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changing lightbulbs on my car

Changing car lightbulbs ended up being a lot more complicated than it should have been.

First, I knew that I had a front light of some sort out because when I hit my keyfob to unlock my car, only one side lit up. It wasn't the headlight - it was something else. What was it? Is this common knowledge? You google "car light diagram" and you get schematics of the wiring behind lights... not an easy, "this is the light".

Then a coworker kindly told me that I had a drivers side brake light out. Well that's a serious thing!

Which one is the brake light? There are four light bulbs on my car.

And how do I test it, when I can only get them to turn on if I'm in my car hitting the brakes?

The way the manuals read, this is supposed to be common knowledge... well it wasn't, for me, and I asked a guy at work why these bulbs were so hard to change (my owners manual actually said to go in from the wheel well for the front bulbs, not the hood, WTF!) and he shrugged and said "Most people just go to the dealership."

I have a masters in engineering. I am not going to the dealership to hire some kid to change my lightbulbs.

I'm also a blogger who has to do things just as an adventure.

And the weather was nice.

Car nut friend told me to check the sylvania website first to find the lightbulbs I should buy - which was nice, because I was telling him that I really was not in the mood to take my car apart through the wheel well to get a lightbulb so I could see a part number in the parking lot of an auto parts store that was probably out of stock. So that was my first good tip.

Then Marc and I just went out to my car and mapped out my lights and I learned some things.

Brake lights are the only lights you really need a friend to test, other than that, you can still be an independent woman who don't need a man, IF you know what all to look for. According to some discussions you can also back up to a store with reflective glass or even a mirror to see what's going on behind you, or get some object to hold your brake pedal down.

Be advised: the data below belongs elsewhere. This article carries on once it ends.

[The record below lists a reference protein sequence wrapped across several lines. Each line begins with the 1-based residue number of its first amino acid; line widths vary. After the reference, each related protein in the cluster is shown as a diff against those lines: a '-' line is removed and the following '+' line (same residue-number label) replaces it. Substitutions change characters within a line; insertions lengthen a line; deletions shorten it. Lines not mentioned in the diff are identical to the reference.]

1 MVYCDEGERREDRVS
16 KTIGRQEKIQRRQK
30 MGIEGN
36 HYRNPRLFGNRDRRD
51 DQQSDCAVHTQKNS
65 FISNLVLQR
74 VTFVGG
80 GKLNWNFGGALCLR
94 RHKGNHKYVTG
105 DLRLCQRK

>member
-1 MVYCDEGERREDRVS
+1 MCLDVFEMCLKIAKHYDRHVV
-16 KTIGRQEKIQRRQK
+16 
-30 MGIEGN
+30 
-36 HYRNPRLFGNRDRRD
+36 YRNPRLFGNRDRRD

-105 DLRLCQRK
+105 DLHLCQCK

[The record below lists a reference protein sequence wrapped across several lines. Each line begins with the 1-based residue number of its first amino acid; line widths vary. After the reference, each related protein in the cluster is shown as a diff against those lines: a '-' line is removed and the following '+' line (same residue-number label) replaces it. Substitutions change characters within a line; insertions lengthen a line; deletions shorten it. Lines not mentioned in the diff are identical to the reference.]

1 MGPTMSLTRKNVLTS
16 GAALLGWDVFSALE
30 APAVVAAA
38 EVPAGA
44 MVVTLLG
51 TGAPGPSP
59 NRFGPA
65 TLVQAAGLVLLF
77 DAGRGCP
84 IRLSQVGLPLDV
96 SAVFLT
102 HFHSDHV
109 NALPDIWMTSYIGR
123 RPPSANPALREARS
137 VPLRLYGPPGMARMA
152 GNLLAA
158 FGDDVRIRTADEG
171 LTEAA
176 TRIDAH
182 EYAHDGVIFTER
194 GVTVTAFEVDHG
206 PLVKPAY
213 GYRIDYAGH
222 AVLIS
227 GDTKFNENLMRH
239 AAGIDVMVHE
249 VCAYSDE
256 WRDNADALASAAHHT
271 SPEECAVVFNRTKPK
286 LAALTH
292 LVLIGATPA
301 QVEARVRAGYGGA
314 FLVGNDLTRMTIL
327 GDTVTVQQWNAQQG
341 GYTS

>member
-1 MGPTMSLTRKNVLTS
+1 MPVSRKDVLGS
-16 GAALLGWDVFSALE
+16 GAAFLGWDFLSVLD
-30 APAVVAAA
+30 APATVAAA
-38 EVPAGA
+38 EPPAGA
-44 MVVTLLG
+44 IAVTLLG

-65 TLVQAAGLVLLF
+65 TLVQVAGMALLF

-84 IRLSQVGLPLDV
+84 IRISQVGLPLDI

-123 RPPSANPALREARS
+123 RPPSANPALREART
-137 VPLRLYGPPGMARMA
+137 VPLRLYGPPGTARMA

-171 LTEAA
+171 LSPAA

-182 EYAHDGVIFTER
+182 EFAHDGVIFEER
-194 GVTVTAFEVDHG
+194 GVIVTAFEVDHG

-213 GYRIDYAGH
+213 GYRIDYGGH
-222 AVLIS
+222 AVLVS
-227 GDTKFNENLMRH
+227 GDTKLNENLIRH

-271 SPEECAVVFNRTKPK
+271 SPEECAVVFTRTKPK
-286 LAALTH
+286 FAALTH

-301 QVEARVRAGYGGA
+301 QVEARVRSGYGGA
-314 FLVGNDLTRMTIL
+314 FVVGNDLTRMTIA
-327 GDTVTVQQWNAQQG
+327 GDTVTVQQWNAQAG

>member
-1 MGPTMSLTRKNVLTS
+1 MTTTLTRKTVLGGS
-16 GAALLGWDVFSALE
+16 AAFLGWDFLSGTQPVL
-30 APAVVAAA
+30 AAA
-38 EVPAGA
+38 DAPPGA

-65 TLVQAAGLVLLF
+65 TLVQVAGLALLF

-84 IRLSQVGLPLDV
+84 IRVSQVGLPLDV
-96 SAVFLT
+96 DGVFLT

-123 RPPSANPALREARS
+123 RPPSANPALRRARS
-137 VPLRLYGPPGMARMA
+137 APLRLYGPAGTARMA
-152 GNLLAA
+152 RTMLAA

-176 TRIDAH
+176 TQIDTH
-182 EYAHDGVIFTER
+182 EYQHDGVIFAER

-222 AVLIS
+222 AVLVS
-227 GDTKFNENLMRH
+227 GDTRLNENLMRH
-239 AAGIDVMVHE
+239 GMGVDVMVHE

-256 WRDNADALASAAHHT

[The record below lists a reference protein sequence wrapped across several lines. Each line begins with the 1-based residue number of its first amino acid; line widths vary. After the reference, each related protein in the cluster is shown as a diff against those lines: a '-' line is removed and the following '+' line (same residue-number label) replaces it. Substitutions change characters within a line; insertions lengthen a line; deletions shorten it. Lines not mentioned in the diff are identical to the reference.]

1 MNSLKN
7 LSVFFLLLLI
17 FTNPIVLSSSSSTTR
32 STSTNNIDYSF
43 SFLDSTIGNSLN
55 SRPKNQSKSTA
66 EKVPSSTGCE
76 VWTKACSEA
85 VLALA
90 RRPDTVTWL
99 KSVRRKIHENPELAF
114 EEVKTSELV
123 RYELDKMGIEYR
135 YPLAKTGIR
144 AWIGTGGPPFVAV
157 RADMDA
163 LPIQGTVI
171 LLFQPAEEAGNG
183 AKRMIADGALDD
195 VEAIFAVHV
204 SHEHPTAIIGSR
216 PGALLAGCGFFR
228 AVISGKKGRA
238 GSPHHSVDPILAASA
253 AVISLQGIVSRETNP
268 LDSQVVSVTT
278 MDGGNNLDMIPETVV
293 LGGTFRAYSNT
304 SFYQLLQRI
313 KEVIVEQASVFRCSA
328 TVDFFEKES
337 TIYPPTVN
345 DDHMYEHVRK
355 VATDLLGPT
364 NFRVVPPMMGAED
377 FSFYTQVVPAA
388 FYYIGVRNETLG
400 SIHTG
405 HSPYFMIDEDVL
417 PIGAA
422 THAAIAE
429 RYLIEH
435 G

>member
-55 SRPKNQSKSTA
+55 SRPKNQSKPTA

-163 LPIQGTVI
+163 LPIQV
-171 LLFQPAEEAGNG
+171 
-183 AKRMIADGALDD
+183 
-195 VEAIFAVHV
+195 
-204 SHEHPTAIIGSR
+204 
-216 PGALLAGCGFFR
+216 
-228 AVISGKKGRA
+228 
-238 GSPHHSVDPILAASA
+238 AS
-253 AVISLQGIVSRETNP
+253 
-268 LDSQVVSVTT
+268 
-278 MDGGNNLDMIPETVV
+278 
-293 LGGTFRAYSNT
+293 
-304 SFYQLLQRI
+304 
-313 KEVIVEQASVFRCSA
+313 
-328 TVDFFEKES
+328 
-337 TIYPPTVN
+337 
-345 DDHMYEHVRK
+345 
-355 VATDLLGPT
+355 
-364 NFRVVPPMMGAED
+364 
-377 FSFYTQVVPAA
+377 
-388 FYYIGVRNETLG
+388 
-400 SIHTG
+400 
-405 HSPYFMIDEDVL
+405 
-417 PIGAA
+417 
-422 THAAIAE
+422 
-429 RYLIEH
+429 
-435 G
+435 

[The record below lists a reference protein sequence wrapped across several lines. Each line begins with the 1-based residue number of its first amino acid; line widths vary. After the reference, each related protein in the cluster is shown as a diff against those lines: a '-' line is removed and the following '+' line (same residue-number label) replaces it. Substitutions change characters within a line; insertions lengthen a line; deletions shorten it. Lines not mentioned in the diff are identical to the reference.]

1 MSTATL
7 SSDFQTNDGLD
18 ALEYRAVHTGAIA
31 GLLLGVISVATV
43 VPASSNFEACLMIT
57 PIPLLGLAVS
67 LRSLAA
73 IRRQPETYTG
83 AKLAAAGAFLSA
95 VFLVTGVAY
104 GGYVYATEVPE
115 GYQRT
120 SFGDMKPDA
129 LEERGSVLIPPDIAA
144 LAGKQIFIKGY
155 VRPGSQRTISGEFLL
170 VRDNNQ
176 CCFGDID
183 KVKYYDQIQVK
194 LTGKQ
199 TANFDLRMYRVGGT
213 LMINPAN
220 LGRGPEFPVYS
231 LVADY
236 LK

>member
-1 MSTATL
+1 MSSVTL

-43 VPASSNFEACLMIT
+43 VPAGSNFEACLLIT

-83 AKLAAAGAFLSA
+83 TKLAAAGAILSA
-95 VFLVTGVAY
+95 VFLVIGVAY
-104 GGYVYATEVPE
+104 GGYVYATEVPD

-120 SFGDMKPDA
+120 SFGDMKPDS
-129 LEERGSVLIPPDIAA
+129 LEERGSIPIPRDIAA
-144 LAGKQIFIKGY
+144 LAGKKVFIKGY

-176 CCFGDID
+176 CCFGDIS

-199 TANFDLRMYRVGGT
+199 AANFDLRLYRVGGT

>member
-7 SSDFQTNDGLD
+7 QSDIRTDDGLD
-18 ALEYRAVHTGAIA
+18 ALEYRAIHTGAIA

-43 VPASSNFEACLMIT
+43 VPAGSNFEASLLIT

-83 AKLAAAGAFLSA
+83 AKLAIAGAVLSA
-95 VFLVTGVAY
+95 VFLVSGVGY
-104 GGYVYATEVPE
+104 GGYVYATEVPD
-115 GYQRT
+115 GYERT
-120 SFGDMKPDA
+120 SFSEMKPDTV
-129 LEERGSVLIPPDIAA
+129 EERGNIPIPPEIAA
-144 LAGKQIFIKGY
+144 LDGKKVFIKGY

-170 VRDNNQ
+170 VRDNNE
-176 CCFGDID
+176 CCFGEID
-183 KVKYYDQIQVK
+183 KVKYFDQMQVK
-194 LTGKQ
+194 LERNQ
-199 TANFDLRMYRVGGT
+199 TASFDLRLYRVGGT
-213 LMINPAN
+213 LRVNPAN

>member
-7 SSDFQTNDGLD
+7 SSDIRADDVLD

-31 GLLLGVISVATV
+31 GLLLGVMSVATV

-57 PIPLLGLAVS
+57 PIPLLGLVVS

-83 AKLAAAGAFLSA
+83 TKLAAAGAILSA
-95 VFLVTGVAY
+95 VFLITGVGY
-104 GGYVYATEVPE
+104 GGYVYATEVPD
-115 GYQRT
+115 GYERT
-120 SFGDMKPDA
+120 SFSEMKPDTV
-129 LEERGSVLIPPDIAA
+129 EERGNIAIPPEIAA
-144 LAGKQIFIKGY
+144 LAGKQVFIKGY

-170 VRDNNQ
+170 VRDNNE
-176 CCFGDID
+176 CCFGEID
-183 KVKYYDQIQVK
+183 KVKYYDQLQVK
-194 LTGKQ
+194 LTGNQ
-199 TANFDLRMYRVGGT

Parking lights stay on when your main headlights are on.

My car has a two-filament light bulb that doubles as a brake light and tail light in the back. This is total bullshit, because you have to replace it when either filament burns out, so you're setting yourself to replace it twice as often as any normal bulb. The car manufacturers saved themselves a light socket but screwed us all, and the landfills, in the end.

Here is an image of my car that I was looking for - I wish it existed elsewhere, but maybe someone on here or pinterest will find it useful, and my trouble was worth it.

Well... almost worth it. My back tail light is still out because it wasn't the light bulb. The light socket itself is corroded to crap and does not conduct electricity to the tail light filament - only the brake light (to fully confuse me, one side had a brake light out and the other side had a tail light out... same bulb!) So it's Sunday, I doubt that's a part I can get at autozone, so I'll talk with the dealer and eventually have a fully functioning car again. The saga continues!

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Comments

( 7 comments — Leave a comment )
randomdreams
Feb. 22nd, 2016 12:03 am (UTC)
Along with shoveling the walk in the morning, kids are also designed to sit in the driver's seat and push pedals while you figure out what does/doesn't work. (Similarly with bleeding the brakes, by the way, although that takes a bit more instruction.)
I've also had luck jamming the brake pedal down using my snow scraper against the seat front.